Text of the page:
• Yohanes Tuaderu Prayoga School of Foreign Languages (STBA Prayoga) Padang, Indonesia
Keywords: Anticolonialism, Cultural Identity, Self-determination


This research aims to obtain a deep notion of what stands beyond one of Achebe’s prominent African trilogies – Things Fall Apart – from the concept of anticolonialism promoted by Aimé Césaire. It examines two main subject matters i.e.; the reason why African people struggle so hard to oppose the oppression of the colonizers and what efforts they develop to react to the bad treatment. The harassment of human values - what Césaire called "thingification", trampled culture, damaged socio-cultural foundations, destroyed native religions, and confiscated ancestral inherited lands have apparently become the trigger for the struggle against colonialism. Meanwhile, the real way and effort made to fight the arrogance of the colonialists was to strengthen cultural identity and maintain the noble values that had united all tribes. In this way, the Igbo tribe and the Nigerian people finally gained their independence on October 1, 1960 - 2 (two) years after the novel Things Fall Apart was published.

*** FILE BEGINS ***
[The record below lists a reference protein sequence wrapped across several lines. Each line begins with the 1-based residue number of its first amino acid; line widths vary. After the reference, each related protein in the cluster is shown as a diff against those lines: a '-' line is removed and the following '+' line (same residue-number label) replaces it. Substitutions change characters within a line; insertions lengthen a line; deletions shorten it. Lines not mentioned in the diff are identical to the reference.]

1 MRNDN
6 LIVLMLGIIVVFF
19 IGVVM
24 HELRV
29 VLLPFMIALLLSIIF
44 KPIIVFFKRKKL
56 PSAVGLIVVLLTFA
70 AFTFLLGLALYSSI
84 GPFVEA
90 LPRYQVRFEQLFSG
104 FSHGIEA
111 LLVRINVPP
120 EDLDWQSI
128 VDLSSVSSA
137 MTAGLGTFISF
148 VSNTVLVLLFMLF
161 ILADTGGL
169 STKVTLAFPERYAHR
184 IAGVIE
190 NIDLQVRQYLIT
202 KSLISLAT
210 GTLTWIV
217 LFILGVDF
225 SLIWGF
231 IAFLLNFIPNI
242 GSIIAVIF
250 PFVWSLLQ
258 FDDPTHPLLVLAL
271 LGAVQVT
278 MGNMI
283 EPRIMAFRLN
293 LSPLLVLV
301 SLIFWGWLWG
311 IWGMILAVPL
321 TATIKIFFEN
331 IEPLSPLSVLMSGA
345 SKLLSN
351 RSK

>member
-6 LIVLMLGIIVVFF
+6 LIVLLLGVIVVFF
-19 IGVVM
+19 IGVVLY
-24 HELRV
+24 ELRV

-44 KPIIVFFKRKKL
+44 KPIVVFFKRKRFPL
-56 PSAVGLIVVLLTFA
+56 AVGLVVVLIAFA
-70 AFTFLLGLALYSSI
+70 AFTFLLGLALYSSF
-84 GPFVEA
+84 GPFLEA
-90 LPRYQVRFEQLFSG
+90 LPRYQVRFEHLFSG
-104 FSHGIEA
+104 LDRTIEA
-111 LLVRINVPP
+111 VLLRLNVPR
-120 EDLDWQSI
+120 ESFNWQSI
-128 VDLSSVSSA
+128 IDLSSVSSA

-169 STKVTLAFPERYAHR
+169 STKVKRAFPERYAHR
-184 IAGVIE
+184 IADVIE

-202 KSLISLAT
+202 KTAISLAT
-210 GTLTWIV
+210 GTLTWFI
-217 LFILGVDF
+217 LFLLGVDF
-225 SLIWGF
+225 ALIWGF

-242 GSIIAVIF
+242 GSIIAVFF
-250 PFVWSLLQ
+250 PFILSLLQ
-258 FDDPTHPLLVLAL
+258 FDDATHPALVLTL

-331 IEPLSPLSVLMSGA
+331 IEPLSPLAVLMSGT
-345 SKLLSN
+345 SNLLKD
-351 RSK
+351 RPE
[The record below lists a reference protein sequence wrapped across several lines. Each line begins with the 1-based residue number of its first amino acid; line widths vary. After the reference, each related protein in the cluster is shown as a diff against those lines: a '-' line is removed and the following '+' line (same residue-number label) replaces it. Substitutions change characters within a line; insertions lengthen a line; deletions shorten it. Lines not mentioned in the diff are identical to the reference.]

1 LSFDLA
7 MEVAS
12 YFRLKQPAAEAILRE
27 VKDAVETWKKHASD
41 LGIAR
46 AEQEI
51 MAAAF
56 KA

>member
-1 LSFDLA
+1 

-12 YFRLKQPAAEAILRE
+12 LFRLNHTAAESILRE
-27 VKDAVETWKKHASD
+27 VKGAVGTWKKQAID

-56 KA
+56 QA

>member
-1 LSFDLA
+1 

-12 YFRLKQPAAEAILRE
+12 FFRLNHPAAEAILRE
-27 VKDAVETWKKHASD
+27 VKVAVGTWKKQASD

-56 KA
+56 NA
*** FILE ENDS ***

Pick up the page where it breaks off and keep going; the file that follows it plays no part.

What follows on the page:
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How to Cite
Tuaderu, Y. (2024). READING ACHEBE’S THINGS FALL APART FROM CÉSAIRE’S PERSPECTIVE ON ANTICOLONIALISM. Lire Journal (Journal of Linguistics and Literature), 8(1), 71-85.